Remember when all fats were considered the baddies of the food world?  A time when ‘low fat’ meant healthy? After the Second World War studies suggested a link between saturated fats and heart disease. Unfortunately, the message that the public received was ‘all fats are bad’ and so people started replacing fats with high sugar/refined carbohydrates. Unfortunately they also stopped eating the healthy fats and this trend remained for decades. However low-fat diets haven’t made us healthier and in fact, obesity and heart disease have steadily risen.

We’ve come a long way in our understanding of fats in the last decade. Fat can be healthy! Our bodies need some fat for energy production and to better absorb fat soluble vitamins. Fats are also vital for regulating the production of sex hormones therefore lack of dietary fats can lead to hormone imbalances. Fat forms an important part of our cell membrane structure, and did you know our brains are made up of 60% fat? without it our cells simply wouldn’t function.

Let’s have a closer look at the different types of fats and their effects on our bodies.

Solid at room temperature saturated fats including butter, palm oil and those found in red meat are the most controversial. Most agree it can form part of a healthy diet but should be consumed in moderation. High intakes of saturated fats are linked to increased heart disease risk factors such as high LDL cholesterol and increased inflammation. However the link to whether a diet high in saturated fat increases the chance of heart disease is disputed. In truth it’s not simple. Nutritional therapists will look at the individual’s diet and health as a whole taking into account other risk factors such as smoking, high blood pressure and obesity. 

Trans fats or hydrogenated fats, now these really are the bad guys! Made during food processing,- when hydrogen is added to a usually healthy fat to solidify them such as the processing of an oil into margarine. Trans fats have been linked to cancer, high bad cholesterol, low good cholesterol and they increase inflammation. These fats are often added to processed foods to improve shelf life and should be avoided completely.

Now for the good guys;

Omega oils. You may have heard about the health benefits of omega oils. Omega 6 is one of the essential omega oils.  tThis means that our bodies need it to function properly, but we have to consume it from food as our bodies are unable to produce it. Omega 6 provide the essential fatty acid GLA, which plays an important role in hormone balance by production of prostaglandins - chemical messengers with hormone-like activity. Good sources of omega 6 include starflower oil, peanut butter, pumpkin, sunflower and sesame seeds, brazil nuts and walnuts.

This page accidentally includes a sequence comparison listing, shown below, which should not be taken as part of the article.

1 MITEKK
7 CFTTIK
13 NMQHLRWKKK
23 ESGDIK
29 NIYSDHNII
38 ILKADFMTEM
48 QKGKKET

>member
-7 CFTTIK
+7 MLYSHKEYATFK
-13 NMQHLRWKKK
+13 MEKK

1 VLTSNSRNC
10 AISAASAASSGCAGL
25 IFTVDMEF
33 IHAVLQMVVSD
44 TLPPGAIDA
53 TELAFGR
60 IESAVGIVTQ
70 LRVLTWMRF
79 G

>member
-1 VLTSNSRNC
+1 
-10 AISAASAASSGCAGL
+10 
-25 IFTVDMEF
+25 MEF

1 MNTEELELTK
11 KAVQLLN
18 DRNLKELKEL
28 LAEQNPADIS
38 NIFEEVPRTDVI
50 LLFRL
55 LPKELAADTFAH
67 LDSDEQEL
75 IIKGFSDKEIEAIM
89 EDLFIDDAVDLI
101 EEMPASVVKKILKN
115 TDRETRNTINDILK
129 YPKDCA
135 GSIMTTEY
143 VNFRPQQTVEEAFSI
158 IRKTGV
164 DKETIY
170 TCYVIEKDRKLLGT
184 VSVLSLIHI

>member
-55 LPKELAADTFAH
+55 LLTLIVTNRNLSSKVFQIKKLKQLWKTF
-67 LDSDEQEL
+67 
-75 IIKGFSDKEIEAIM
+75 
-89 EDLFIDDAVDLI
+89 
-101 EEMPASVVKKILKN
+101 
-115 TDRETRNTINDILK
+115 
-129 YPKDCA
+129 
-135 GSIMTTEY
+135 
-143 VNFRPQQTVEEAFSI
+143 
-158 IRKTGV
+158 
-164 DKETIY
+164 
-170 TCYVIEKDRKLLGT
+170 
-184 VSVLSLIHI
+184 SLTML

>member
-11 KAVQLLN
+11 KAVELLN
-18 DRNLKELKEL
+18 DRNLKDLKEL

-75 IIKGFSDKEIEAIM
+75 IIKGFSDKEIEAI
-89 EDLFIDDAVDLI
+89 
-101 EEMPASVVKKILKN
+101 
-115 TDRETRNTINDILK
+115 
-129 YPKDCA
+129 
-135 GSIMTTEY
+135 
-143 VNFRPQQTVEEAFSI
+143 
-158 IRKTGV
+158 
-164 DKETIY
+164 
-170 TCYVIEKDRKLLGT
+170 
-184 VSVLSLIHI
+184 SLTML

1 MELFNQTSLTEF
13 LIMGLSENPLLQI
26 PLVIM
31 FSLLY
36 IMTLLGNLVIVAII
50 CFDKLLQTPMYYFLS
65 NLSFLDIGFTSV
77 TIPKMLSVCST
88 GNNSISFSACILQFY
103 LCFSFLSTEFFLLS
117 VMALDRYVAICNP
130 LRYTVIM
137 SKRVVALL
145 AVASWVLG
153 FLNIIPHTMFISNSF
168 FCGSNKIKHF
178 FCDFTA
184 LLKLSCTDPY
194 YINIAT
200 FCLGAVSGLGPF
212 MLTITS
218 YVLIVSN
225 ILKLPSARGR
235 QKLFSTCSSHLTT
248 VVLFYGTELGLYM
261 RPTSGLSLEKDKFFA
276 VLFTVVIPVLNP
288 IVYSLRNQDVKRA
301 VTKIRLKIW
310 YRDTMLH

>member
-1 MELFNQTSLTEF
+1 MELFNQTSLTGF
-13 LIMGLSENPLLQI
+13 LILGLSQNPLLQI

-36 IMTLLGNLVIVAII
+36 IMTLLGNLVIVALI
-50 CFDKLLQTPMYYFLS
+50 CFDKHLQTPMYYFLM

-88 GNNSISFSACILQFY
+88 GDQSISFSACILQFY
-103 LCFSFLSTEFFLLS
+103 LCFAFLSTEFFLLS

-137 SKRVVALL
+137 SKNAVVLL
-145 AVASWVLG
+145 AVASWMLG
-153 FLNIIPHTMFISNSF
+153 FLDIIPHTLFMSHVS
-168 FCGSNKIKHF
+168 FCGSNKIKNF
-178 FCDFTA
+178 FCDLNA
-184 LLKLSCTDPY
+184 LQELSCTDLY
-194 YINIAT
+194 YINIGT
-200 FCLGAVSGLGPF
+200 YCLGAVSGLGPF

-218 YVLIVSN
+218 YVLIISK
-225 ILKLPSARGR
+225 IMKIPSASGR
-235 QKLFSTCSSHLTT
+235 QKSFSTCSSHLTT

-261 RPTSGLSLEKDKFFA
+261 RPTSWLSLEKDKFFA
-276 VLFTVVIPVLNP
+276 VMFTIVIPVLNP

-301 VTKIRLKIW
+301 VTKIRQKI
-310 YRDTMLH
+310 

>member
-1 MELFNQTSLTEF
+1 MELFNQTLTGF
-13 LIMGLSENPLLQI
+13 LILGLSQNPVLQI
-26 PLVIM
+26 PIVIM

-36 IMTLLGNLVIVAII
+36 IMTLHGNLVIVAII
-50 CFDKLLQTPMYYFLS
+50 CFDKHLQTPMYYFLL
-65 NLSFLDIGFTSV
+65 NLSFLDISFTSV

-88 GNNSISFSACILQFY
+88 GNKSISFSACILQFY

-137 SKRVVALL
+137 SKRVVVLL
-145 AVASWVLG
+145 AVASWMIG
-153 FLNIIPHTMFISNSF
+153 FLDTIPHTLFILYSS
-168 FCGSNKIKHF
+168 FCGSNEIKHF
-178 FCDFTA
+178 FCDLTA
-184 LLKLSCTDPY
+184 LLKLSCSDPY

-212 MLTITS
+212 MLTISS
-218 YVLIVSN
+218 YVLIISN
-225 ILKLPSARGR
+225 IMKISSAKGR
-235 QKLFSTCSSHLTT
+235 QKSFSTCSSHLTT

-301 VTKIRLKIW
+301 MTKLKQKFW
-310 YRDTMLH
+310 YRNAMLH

Possibly the most well researched omega oil is omega 3. Many of us are deficient in this essential oil as its best food source is from oily fish as nowadays, we are not eating the recommended 1-2 portions of oily fish weekly. Good sources include sardines, mackerel and salmon. Essential for eye, heart and brain functions, fish oil is high in the omega 3 fats EPA and DHA these are associated with improving health conditions such as arthritis. The omega 3 fat DHA is also needed for normal brain function and vision. Vegetarians can obtain alpha linolenic acid (ALA) a plant omega 3 from flax seed oils. ALA can be converted in the body into EPA and DHA. Flax seed oil is used cold on foods such as salads or can be taken straight from the spoon. ALA fatty acids contribute to the maintenance of blood cholesterol levels.

Omega 9 is found in olive oil, avocados, almonds and cashews. The benefits of regular intake of omega 9 are well studied and accepted (think Mediterranean diet) and is linked to improved heart health. Olive oil has shown to protect blood fats from oxidative stress (an excess of those damaging free radicals). Olive oil is also the only omega oil suitable for heating and cooking. Just keep it below the point when it starts to smoke.

You’d be forgiven if you’ve never heard of omega 7 oils however the benefits are wide-ranging and well recognised. The richest source of omega 7 is sea buckthorne oil however there is a good amount found in macadamia nuts and a small amount in cheddar cheese, eggs and avocados. Omega 7 is particularly helpful for mucous membranes, and is known for its helps with dry eyes.

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